Difference between revisions of "Grad pulse.m"

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Computes the effect of a gradient pulse on the sample average density matrix using Edwards formalism. It is assumed that the effect of diffusion is negligible, that the gradient is linear, and that it is antisymmetric about the middle of the sample. Syntax:
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{{DISPLAYTITLE:function.m}}
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Emulates the effect of a gradient pulse on the sample average density matrix using Edwards formalism. It is assumed that the effect of diffusion is negligible, that the gradient is linear, and that it is antisymmetric about the middle of the sample.
  
      rho=grad_pulse(spin_system,rho,g_amp,s_len,g_dur,s_fac)
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==Syntax==
  
Arguments:
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    rho=grad_pulse(spin_system,rho,g_amp,s_len,g_dur,s_fac)
 
 
              rho   - spin system state vector
 
  
                L  - system Liouvillian
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==Arguments==
  
            g_amp   - gradient amplitude, Gauss/cm
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        rho   - spin system state vector
  
            s_len   - sample length, cm
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          L   - system Liouvillian
  
            g_dur   - gradient pulse duration, seconds
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      g_amp   - gradient amplitude, Gauss/cm
  
            s_fac   - gradient shape factor, use 1 for
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      s_len   - sample length, cm
                      square gradient pulses
 
  
Note: the function integrates over sample coordinates - subsequent gradient pulses would not refocus the magnetization that it has defocused. To simulate a gradient sandwich, use grad_sandw.m function. More information on the subject is available in Luke's paper (http://dx.doi.org/10.1016/j.jmr.2014.01.011).
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      g_dur  - gradient pulse duration, seconds
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      s_fac  - gradient shape factor, use 1 for
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                square gradient pulses
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==Outputs==
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      rho - spin system state vector, integrated over
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            the spatial coordinate
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==Examples==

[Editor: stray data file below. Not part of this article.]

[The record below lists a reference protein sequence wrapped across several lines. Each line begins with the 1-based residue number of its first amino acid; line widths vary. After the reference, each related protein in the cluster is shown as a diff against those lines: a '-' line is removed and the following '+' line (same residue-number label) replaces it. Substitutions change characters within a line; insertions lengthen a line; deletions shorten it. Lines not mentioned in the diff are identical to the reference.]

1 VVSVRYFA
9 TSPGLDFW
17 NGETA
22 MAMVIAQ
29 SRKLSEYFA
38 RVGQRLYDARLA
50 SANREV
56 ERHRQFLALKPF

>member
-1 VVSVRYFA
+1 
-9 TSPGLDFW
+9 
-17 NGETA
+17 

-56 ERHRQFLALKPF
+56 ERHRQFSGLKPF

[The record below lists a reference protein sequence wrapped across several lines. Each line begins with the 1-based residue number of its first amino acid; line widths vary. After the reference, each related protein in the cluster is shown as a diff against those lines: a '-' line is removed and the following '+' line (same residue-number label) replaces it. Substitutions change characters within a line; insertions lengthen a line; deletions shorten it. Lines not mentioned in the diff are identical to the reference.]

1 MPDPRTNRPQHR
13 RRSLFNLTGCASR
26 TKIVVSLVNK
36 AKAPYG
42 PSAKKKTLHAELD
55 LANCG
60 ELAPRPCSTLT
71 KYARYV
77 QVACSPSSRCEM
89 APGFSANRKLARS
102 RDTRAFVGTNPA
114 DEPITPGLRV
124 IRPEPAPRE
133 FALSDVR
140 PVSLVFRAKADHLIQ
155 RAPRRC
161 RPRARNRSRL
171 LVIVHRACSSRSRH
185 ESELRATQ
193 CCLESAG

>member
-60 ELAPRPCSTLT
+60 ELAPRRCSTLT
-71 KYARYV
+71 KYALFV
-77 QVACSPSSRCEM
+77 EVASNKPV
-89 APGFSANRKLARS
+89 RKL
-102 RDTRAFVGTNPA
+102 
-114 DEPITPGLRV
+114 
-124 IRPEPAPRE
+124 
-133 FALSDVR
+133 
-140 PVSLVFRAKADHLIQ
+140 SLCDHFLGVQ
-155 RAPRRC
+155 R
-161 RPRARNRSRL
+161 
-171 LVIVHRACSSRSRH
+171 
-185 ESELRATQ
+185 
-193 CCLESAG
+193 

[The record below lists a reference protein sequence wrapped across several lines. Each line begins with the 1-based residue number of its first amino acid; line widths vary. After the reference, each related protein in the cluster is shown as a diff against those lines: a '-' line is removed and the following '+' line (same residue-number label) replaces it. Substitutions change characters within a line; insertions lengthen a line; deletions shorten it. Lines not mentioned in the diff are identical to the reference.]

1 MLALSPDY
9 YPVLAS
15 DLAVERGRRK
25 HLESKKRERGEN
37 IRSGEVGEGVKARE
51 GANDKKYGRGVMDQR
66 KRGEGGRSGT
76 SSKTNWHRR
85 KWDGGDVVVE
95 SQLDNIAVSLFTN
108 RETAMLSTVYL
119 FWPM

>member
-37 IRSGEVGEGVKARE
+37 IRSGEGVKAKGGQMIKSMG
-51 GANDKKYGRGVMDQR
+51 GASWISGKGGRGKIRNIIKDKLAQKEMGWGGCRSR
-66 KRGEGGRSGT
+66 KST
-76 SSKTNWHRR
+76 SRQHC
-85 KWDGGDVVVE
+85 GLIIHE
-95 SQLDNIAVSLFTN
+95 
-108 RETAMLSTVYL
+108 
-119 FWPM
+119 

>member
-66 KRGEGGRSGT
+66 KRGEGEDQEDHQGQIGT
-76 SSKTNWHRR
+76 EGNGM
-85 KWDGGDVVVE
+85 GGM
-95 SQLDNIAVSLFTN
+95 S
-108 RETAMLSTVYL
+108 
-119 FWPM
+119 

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See examples/fundamentals/gradient_test_1.m file for an example of using this function.
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==Notes==
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# The function integrates over sample coordinates - subsequent gradient pulses would not refocus the magnetization that it has defocused. To simulate a gradient sandwich, use grad_sandw.m function. More information on the subject is available in Luke's paper (http://dx.doi.org/10.1016/j.jmr.2014.01.011).
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#This function is OK for standalone crusher gradients; for more sophisticated gradient work, use the imaging context.
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==See also==
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[[grad_sandw.m]], [[imaging.m]]
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''Version 2.2, authors: [[Ilya Kuprov]]''

Revision as of 11:31, 14 August 2018

Emulates the effect of a gradient pulse on the sample average density matrix using Edwards formalism. It is assumed that the effect of diffusion is negligible, that the gradient is linear, and that it is antisymmetric about the middle of the sample.

Syntax

    rho=grad_pulse(spin_system,rho,g_amp,s_len,g_dur,s_fac)

Arguments

        rho   - spin system state vector
          L   - system Liouvillian
      g_amp   - gradient amplitude, Gauss/cm
      s_len   - sample length, cm
      g_dur   - gradient pulse duration, seconds
      s_fac   - gradient shape factor, use 1 for
                square gradient pulses

Outputs

     rho - spin system state vector, integrated over
           the spatial coordinate

Examples

See examples/fundamentals/gradient_test_1.m file for an example of using this function.

Notes

  1. The function integrates over sample coordinates - subsequent gradient pulses would not refocus the magnetization that it has defocused. To simulate a gradient sandwich, use grad_sandw.m function. More information on the subject is available in Luke's paper (http://dx.doi.org/10.1016/j.jmr.2014.01.011).
  2. This function is OK for standalone crusher gradients; for more sophisticated gradient work, use the imaging context.

See also

grad_sandw.m, imaging.m


Version 2.2, authors: Ilya Kuprov